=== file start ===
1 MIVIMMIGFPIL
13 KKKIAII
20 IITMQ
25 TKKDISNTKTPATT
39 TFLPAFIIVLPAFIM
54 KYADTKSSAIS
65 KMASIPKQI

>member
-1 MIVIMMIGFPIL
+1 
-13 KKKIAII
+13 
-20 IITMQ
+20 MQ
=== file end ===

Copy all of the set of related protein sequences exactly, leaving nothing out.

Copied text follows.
1 MIVIMMIGFPIL
13 KKKIAII
20 IITMQ
25 TKKDISNTKTPATT
39 TFLPAFIIVLPAFIM
54 KYADTKSSAIS
65 KMASIPKQI

>member
-1 MIVIMMIGFPIL
+1 
-13 KKKIAII
+13 
-20 IITMQ
+20 MQ